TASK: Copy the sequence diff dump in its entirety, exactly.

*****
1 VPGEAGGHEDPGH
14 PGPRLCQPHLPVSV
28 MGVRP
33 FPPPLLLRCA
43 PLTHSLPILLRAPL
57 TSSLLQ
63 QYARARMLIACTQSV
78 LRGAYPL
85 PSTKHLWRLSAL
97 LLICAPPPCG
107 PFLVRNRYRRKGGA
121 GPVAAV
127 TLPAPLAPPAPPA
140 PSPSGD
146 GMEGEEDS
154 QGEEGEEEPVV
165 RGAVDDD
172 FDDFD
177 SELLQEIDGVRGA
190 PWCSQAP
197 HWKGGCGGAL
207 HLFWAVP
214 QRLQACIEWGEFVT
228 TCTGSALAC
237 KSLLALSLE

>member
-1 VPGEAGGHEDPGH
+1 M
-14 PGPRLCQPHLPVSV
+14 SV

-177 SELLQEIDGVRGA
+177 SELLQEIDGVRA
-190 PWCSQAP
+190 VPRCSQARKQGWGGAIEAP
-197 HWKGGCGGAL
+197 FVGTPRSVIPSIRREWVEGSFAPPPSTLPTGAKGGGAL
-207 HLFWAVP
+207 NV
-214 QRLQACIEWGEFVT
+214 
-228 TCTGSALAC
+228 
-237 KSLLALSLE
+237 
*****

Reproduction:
1 VPGEAGGHEDPGH
14 PGPRLCQPHLPVSV
28 MGVRP
33 FPPPLLLRCA
43 PLTHSLPILLRAPL
57 TSSLLQ
63 QYARARMLIACTQSV
78 LRGAYPL
85 PSTKHLWRLSAL
97 LLICAPPPCG
107 PFLVRNRYRRKGGA
121 GPVAAV
127 TLPAPLAPPAPPA
140 PSPSGD
146 GMEGEEDS
154 QGEEGEEEPVV
165 RGAVDDD
172 FDDFD
177 SELLQEIDGVRGA
190 PWCSQAP
197 HWKGGCGGAL
207 HLFWAVP
214 QRLQACIEWGEFVT
228 TCTGSALAC
237 KSLLALSLE

>member
-1 VPGEAGGHEDPGH
+1 M
-14 PGPRLCQPHLPVSV
+14 SV

-177 SELLQEIDGVRGA
+177 SELLQEIDGVRA
-190 PWCSQAP
+190 VPRCSQARKQGWGGAIEAP
-197 HWKGGCGGAL
+197 FVGTPRSVIPSIRREWVEGSFAPPPSTLPTGAKGGGAL
-207 HLFWAVP
+207 NV
-214 QRLQACIEWGEFVT
+214 
-228 TCTGSALAC
+228 
-237 KSLLALSLE
+237 